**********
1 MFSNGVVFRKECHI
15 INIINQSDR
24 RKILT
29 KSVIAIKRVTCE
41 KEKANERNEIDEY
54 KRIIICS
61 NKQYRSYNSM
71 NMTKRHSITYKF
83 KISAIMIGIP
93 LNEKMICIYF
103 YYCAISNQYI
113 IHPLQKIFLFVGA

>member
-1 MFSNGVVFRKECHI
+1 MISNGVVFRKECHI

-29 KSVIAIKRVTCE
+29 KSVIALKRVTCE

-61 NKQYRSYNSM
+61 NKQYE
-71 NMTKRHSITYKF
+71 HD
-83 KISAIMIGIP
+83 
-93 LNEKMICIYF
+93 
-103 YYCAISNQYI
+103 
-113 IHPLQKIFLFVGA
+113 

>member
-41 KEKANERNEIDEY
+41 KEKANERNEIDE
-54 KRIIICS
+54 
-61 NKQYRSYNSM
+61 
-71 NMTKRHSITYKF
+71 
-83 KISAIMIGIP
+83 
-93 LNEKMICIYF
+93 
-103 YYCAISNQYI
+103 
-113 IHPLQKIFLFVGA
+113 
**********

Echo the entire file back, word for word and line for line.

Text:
1 MFSNGVVFRKECHI
15 INIINQSDR
24 RKILT
29 KSVIAIKRVTCE
41 KEKANERNEIDEY
54 KRIIICS
61 NKQYRSYNSM
71 NMTKRHSITYKF
83 KISAIMIGIP
93 LNEKMICIYF
103 YYCAISNQYI
113 IHPLQKIFLFVGA

>member
-1 MFSNGVVFRKECHI
+1 MISNGVVFRKECHI

-29 KSVIAIKRVTCE
+29 KSVIALKRVTCE

-61 NKQYRSYNSM
+61 NKQYE
-71 NMTKRHSITYKF
+71 HD
-83 KISAIMIGIP
+83 
-93 LNEKMICIYF
+93 
-103 YYCAISNQYI
+103 
-113 IHPLQKIFLFVGA
+113 

>member
-41 KEKANERNEIDEY
+41 KEKANERNEIDE
-54 KRIIICS
+54 
-61 NKQYRSYNSM
+61 
-71 NMTKRHSITYKF
+71 
-83 KISAIMIGIP
+83 
-93 LNEKMICIYF
+93 
-103 YYCAISNQYI
+103 
-113 IHPLQKIFLFVGA
+113 